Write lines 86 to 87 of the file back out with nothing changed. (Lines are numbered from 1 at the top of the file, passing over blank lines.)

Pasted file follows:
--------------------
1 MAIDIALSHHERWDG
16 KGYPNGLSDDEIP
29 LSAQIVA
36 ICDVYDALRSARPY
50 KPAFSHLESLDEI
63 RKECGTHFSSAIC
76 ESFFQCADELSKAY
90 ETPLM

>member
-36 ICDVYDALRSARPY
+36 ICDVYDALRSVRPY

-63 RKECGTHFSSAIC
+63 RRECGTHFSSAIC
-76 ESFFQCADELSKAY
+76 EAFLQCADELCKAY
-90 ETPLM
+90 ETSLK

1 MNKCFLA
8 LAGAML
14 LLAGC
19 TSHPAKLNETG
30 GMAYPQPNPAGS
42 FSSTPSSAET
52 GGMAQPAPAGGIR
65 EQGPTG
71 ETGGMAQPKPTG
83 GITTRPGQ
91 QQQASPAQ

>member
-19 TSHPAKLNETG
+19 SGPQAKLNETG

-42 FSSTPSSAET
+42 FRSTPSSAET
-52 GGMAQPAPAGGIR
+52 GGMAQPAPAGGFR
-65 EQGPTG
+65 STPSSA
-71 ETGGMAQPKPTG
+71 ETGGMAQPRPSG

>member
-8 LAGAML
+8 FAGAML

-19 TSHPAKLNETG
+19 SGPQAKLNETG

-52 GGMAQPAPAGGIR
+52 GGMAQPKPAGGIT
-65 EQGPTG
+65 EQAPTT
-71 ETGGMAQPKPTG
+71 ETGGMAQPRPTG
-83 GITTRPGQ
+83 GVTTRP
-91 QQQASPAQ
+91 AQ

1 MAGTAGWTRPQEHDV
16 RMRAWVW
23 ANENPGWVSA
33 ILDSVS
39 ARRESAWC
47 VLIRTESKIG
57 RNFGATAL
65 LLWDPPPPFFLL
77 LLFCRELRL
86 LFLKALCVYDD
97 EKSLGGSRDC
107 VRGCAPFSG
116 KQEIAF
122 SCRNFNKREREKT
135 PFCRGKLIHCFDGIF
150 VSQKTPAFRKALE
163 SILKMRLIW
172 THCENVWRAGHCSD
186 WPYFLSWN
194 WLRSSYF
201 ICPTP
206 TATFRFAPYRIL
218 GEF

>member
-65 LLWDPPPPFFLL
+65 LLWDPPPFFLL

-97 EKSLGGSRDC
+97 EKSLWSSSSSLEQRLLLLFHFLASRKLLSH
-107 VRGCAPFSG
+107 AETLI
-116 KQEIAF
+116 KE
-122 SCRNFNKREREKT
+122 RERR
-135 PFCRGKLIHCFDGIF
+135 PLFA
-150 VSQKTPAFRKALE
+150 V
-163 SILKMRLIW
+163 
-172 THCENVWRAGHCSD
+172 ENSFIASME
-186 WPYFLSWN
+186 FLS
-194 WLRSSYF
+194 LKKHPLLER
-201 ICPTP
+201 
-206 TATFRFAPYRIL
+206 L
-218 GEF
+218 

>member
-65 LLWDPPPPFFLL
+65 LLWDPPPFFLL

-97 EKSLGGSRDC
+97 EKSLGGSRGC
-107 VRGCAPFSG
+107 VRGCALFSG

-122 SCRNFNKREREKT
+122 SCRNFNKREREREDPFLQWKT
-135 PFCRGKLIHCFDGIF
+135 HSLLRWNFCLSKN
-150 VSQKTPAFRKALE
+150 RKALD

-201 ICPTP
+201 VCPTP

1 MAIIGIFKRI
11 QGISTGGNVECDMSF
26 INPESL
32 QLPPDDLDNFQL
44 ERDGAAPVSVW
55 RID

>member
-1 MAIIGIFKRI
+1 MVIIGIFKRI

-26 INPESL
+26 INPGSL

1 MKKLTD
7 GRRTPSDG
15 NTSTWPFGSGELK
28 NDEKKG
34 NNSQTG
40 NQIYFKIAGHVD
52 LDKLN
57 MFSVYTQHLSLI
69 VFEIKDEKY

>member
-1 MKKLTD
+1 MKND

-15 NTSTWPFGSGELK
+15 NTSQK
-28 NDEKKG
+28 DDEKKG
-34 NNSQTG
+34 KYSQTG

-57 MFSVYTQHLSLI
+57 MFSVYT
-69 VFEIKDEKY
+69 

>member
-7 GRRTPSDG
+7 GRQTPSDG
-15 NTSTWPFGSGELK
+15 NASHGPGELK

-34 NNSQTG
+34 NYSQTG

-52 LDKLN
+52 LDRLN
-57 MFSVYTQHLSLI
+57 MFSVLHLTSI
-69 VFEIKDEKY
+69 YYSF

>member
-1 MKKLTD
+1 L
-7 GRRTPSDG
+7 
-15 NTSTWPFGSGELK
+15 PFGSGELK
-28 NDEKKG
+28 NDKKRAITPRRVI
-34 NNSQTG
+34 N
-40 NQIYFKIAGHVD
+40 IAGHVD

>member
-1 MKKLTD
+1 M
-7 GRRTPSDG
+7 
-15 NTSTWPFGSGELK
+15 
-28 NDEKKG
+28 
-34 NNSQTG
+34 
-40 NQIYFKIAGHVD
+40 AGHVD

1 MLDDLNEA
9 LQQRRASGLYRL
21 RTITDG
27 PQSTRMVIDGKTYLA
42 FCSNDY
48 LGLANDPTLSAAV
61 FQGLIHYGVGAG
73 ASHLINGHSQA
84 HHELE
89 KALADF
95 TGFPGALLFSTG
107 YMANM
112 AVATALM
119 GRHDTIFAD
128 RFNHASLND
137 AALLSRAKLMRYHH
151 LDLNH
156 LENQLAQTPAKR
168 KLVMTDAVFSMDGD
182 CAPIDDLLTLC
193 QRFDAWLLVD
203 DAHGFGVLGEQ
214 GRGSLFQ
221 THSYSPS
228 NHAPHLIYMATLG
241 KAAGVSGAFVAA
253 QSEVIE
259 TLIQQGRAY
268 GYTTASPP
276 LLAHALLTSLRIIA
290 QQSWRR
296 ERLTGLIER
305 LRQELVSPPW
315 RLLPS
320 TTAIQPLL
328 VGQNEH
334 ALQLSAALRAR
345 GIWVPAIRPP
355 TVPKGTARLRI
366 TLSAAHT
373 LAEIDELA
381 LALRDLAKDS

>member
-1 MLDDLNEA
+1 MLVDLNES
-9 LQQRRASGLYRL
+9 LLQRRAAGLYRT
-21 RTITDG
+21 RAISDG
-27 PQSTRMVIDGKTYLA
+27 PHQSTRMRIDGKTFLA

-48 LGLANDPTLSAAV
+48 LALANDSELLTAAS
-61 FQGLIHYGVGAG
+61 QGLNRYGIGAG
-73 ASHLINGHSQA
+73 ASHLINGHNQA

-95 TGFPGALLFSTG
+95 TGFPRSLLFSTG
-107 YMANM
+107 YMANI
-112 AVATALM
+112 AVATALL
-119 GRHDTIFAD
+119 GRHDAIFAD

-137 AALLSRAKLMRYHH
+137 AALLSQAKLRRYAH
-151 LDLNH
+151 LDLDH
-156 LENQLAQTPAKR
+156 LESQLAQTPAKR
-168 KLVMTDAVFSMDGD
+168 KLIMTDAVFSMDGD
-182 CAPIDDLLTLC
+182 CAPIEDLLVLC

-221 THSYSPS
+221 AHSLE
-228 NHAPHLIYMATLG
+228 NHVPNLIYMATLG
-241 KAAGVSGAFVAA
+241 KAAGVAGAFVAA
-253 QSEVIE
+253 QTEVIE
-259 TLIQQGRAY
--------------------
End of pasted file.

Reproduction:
+116 KE
-122 SCRNFNKREREKT